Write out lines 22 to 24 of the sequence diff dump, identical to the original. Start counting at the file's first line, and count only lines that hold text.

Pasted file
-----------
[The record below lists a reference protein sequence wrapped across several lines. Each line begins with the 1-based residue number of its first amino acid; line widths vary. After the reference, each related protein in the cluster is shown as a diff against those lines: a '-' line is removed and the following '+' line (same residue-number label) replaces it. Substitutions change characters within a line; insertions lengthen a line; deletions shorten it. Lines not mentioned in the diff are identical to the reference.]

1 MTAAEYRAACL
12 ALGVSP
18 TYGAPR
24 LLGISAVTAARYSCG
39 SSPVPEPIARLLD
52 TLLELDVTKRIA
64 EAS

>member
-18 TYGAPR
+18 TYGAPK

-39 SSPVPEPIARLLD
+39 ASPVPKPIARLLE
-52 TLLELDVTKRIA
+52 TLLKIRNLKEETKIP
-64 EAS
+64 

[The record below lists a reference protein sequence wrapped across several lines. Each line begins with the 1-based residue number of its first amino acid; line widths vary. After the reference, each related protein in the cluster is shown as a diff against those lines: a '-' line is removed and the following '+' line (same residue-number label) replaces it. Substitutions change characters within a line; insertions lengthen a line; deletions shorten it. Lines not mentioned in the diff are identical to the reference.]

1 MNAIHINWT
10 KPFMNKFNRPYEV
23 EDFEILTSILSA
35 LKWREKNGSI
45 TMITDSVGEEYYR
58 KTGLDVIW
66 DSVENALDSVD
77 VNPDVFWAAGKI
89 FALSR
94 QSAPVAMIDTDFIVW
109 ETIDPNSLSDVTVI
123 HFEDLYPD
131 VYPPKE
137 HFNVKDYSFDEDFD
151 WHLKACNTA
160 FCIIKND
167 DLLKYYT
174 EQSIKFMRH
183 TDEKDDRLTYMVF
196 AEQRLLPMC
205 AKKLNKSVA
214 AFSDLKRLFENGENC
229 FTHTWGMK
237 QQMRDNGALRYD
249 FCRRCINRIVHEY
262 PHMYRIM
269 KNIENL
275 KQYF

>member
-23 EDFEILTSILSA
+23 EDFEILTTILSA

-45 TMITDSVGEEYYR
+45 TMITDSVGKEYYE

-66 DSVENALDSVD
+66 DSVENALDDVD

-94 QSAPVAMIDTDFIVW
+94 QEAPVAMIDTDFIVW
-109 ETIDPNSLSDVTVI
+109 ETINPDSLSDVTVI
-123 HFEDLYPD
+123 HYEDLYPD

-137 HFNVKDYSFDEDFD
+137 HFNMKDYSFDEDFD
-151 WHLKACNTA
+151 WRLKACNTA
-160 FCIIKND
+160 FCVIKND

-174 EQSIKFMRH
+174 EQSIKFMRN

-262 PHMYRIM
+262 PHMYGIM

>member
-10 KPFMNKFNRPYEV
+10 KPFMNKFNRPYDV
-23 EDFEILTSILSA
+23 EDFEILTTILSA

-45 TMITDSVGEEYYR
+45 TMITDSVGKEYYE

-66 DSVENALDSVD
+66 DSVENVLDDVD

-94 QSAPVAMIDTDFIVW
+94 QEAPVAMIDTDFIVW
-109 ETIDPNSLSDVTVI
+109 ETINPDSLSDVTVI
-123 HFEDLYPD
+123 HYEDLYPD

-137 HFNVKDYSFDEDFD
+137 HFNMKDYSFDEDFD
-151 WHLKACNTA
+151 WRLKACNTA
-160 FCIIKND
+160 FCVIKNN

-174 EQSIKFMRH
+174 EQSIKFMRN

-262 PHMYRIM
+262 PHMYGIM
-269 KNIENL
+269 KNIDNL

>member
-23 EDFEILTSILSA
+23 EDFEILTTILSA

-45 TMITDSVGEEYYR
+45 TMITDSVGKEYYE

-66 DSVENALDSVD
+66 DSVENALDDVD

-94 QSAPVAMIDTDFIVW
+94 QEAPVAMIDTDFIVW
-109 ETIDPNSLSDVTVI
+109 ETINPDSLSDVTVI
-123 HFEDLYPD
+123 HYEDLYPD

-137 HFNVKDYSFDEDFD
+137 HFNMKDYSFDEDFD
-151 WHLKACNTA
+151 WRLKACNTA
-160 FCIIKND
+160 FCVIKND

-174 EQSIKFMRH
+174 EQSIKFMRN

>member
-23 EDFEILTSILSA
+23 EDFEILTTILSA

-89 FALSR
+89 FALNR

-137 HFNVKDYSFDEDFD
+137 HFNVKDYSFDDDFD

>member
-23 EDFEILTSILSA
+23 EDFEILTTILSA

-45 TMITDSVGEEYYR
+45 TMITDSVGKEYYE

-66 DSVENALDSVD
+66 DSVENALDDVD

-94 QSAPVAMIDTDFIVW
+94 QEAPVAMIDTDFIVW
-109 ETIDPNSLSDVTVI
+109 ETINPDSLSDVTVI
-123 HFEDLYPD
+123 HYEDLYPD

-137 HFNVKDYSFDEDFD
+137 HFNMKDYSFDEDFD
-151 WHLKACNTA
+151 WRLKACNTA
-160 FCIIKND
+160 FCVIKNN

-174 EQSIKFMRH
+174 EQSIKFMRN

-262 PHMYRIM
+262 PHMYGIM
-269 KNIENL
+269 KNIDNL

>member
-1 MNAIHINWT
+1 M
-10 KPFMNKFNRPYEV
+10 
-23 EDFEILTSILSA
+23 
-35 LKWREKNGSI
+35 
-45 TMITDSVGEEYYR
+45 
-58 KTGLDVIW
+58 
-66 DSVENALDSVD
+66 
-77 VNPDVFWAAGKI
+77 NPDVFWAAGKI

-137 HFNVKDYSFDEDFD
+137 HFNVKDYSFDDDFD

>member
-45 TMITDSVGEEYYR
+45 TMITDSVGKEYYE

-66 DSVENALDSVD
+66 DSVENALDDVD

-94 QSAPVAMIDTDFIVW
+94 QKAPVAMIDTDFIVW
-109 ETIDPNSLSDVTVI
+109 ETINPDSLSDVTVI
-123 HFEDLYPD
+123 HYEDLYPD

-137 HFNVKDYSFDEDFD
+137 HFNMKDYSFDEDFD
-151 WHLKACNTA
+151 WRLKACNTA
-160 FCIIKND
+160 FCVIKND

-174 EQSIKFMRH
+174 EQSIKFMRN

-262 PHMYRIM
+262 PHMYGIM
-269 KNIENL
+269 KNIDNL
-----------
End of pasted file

35 LKWREKNGSI
45 TMITDSVGEEYYR
58 KTGLDVIW